Let’s see: two Minnesotans, two Mountaineers, and a Minutewoman.
This year’s freshman class won’t exactly be the most geographically diverse the Friars have sported in recent years. In fact, this reads more like the product of a vintage college hockey recruiting spree, having touched on and extracted talent exclusively from the State of Hockey, Assabet Valley, and an upstart prep program perched in Lake Placid, N.Y.
How much, though, can this quintet of rookies do to help revert Bob Deraney’s program back to its own “vintage” persona? You know, the way it was when YouTube, iPhones, and America’s Got Talent were still cultural afterthoughts?
It is a safe bet, at the least, to assume each member will be integrated into the band early enough. Barring any further roster shifts (always be mindful of invariable summer transfer winds) in the next eight weeks, the Friars figure to converge 22 players at training camp with but one surplus skater and one more goalie than the maximum game night roster limit.
As best as one analyst can read and interpret potential, here is the lowdown on each incoming Friar in alphabetical order:
Corrine Buie, forward: A Top Five finalist for Minnesota’s coveted Miss Hockey laurel, Buie was the consensus catalyst on Edina High School’s run to a berth in the Class AA state title game, scoring 36 goals and 55 points along the way. If there are any lingering questions for her to address, it will be whether she can handle a slightly lengthier, more intensive college campaign right away. As rising junior Kate Bacon and sophomore Nicole Anderson –themselves Minnesota high school alums- have variously proven in the last two years, that’s always hit-or-miss or something in between.
Stephanie Demars, forward: In April, Demars boldly confessed to the Lake Placid News that she “cried for half an hour” when her National Sports Academy team was eliminated from the USA Hockey tournament quarterfinals. That was not before she established herself as a two-way connoisseur and charged up a 24-45-69 scoring log in her senior campaign, including four points in as many Nationals games. Translation: she has shown she cares about results and can do her part to scrape out those results. If she can transfer that same productive passion to the college level, she may be PC’s most valuable rookie this season.
Although Demars does have some experience patrolling the points, the Friars will already have seven full-time blueliners and barely a quorum of forwards when she enrolls, meaning she will likely be a pure attacker on Deraney’s strike force. There’s nothing wrong with that, though, based on her credentials. She might even challenge for a spot on the starting line before her first season is up. But none of that should rule out the temptation to let her quarterback a power play unit.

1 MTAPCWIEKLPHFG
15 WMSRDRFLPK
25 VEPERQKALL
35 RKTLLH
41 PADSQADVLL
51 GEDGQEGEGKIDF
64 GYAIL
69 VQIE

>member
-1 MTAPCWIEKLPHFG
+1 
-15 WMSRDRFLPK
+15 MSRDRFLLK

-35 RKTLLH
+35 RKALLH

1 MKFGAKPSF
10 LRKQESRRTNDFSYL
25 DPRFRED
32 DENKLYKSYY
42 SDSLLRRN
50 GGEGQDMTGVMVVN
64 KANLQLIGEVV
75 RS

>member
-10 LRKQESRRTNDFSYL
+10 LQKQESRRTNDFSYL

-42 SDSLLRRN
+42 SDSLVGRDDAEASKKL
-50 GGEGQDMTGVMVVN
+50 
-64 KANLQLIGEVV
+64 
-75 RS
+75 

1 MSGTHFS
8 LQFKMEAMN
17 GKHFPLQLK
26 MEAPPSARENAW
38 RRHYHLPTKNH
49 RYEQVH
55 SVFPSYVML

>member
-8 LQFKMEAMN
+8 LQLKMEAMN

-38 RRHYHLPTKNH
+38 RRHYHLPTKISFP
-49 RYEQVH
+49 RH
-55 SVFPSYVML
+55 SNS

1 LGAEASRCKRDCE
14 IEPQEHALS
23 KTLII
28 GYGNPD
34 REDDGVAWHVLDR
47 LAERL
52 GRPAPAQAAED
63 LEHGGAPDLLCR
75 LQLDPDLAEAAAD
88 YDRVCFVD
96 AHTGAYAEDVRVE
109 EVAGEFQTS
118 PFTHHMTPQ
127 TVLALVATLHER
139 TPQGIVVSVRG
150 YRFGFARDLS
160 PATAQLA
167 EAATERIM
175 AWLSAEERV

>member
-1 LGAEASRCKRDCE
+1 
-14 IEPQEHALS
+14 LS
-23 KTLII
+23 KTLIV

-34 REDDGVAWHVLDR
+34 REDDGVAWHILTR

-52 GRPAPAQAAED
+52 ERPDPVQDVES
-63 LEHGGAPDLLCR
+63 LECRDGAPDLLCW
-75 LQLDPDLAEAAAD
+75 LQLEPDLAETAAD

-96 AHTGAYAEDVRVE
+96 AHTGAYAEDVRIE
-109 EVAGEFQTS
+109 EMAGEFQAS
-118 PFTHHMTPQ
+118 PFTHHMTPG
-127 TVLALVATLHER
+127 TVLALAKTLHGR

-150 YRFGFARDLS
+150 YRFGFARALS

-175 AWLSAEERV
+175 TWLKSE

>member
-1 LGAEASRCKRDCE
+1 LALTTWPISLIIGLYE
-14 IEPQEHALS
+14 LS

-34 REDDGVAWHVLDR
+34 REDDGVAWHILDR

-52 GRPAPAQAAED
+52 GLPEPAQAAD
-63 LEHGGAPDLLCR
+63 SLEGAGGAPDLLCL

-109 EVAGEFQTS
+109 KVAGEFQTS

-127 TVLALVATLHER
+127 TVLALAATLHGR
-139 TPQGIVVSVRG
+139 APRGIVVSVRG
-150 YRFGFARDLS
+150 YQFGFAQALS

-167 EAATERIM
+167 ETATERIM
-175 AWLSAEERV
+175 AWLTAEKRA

Rebecca Morse, defense: A longtime teammate of Demars at the NSA, Morse was also a prolific point patroller at the U19 level, amassing 61 assists and 89 points in 71 games and leading the team with an otherworldly plus-92 rating. Her 28 goals on 280 registered shots made for an even 10 percent accuracy rate. She was also the potent Mountaineers’ top playmaker, contributing 12.2 percent of the team’s total assists.
Recall, in the wee stages of the Friars’ hot-cold-hot 2009-10 campaign, that a handful of designated defenders made a daring habit of straying into the depths of the attacking zone. That trend ultimately receded and from mid-November onward, Amber Yung was the lone blueline brigade member to regularly pen her name to the scoresheet. Morse has the potential to offer welcome reinforcement –not to mention, the ability to mail in more homeward bound pucks from the office.
Maggie Pendleton, defense: Coming from the same state and the same level as Buie, Pendleton inevitably has the same question marks as to how much she can handle in her first college season. Look for her, at least initially, to split the shifts with one or more of her upperclassmen as the sixth active defender.
In her class’ welcome statement last winter, Deraney lauded Pendleton as a top-notch “first-pass” breakout artist. And she does rival the likes of Yung and Jen Friedman with her 5-foot-10 posture. If she promptly and diligently uses that frame to her advantage and the team’s, she can cement her permanent spot on the game day roster sooner rather than later.
Nina Riley, goal: With the ever-stiffening success of Genevieve Lacasse, it is hard to envision Riley emerging as PC’s answer to Tuukka Rask. But based on her resume –an embarrassment of shutouts with Lexington High School and two national titles at two different levels with Assabet Valley- Deraney may want to at least give her a few slurps of action this season. Lacasse is only half finished with her career, but sooner or later, Riley will have to get some consideration as the heir apparent. And it would be wise to make this a gradual torch-pass a la Jana Bugden to Danielle Ciarletta circa 2006-07.
Al Daniel can be reached at firstname.lastname@example.org